Going off the grid is a great way to save money, simplify your life and reduce your dependence on large utility companies. At the same time, though, off-grid living is something that takes a good amount of research and consideration before you can pull it off successfully. Here are three of the most important things you should look into before you make the decision to move off the grid.
Water and Septic Services
Arguably the hardest part of going off the grid is the difficulty involved in providing for your own water and septic needs. For water, you’ll either need to be able to have large tanks of water physically transported to your home or install a rainwater collection system. In many cases, using both of these methods in tandem is the best approach, as rainwater can be used to supplement your existing water supply.
Taking care of your septic and sewage needs is a bit easier, but will still require the right equipment. To go off the grid, you’ll need to install a septic tank at your home and have it regularly maintained. This means you will need to find a company that offers septic tank pumping services in your area.
Solar Electrical Systems
To truly go off the grid, you’ll need a way to generate your own electricity. Fortunately, solar panels and battery storage have become much more affordable in recent years. By mounting solar panels on the roof of your home, you should be able to successfully generate and store all the electricity you need for ordinary household use. Although the initial investment is quite high, you’ll actually save money over time by switching to solar power.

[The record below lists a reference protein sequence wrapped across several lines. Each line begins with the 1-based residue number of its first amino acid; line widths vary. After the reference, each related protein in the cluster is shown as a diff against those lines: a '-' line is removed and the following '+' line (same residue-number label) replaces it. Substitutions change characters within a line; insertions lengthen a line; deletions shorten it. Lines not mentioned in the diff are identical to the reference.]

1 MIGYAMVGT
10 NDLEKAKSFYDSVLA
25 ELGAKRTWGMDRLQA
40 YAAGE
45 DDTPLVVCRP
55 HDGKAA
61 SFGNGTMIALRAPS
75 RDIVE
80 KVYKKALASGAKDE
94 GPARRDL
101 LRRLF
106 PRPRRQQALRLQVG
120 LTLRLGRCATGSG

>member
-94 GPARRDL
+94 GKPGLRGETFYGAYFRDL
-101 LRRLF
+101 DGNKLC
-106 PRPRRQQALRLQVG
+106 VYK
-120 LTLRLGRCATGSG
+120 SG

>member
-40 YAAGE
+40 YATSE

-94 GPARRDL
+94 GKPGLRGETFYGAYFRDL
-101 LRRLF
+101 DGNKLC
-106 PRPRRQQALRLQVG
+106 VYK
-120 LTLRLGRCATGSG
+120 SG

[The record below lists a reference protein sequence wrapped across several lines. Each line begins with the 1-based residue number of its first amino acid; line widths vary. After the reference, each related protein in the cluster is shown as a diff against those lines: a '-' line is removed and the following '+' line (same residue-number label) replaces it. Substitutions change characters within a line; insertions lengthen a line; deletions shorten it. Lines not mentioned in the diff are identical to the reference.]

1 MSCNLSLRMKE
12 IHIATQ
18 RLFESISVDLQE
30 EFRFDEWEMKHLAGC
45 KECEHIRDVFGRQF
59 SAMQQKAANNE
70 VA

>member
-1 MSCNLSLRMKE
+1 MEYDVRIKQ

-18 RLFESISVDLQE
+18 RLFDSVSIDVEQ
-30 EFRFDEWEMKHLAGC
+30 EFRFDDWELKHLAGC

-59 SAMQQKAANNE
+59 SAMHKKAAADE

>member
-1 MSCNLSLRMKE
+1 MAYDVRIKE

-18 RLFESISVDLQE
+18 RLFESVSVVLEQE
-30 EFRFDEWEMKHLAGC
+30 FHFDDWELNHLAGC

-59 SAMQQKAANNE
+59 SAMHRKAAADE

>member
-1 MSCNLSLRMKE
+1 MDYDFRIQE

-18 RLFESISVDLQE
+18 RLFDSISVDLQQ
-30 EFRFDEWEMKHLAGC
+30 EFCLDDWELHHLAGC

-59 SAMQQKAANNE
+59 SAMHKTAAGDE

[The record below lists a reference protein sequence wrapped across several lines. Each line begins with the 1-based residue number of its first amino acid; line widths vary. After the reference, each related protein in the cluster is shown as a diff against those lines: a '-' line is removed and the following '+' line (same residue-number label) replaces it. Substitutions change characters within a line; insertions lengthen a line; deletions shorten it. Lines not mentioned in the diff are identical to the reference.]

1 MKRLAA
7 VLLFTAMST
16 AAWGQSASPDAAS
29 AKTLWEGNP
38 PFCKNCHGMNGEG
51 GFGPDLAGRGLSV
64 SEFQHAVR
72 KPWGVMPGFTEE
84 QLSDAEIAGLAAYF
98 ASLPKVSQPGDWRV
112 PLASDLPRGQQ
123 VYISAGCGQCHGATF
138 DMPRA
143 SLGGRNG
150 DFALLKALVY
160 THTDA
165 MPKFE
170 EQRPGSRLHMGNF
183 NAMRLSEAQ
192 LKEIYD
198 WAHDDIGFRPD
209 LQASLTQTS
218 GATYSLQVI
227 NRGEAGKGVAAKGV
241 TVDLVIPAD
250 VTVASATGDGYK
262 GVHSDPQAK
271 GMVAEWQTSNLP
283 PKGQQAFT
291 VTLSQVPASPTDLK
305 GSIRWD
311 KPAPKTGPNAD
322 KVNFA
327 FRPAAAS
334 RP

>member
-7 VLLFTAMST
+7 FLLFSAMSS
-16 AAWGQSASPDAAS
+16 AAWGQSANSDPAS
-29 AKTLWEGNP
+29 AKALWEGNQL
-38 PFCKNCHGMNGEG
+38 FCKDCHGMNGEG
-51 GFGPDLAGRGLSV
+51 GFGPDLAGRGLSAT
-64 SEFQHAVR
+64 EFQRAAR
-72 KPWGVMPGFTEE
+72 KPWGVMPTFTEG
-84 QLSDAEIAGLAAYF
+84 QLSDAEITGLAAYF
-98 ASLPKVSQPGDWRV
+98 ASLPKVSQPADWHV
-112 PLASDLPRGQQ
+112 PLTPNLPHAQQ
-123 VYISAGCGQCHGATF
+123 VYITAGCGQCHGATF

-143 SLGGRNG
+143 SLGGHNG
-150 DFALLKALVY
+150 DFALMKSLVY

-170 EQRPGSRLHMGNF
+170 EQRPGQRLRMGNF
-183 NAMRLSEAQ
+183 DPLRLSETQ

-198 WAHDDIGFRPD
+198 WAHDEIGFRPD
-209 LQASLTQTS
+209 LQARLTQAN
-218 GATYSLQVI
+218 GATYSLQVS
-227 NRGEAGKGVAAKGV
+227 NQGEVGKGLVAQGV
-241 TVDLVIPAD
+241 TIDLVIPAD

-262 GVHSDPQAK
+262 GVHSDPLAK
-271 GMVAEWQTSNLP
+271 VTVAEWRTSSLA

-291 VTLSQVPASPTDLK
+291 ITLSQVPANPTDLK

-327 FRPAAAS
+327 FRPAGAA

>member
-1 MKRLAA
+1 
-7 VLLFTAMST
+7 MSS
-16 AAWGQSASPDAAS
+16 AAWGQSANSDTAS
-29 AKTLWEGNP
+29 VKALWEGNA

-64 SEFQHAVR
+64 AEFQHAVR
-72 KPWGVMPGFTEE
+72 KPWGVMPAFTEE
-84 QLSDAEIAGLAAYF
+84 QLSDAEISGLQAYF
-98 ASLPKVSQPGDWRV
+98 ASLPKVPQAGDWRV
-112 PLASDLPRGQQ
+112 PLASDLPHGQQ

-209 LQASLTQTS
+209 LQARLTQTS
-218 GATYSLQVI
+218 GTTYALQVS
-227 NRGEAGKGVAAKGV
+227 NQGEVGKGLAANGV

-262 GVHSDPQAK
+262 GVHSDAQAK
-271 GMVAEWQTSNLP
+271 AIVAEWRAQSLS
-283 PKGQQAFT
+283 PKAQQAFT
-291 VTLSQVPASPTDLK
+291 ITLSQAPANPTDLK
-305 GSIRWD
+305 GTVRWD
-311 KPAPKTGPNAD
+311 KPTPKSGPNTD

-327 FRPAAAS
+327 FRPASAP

If you’re in an area where winter temperatures drop below your normal comfort level, you’ll need some form of heating in your off-grid home. The easiest way to heat a house without a city supply of natural gas is to install a large propane tank. In addition to home heating, propane can be used to fuel your stove, grill and water heater. By installing a large enough propane tank and keeping it adequately filled, you can take care of all of your home’s non-electrical energy needs.
Once you have these three factors figured out, you’ll be more or less ready to make the move to off-grid living. While there will be some difficulties and problems to be solved, keep in mind that the end result will be well worth it.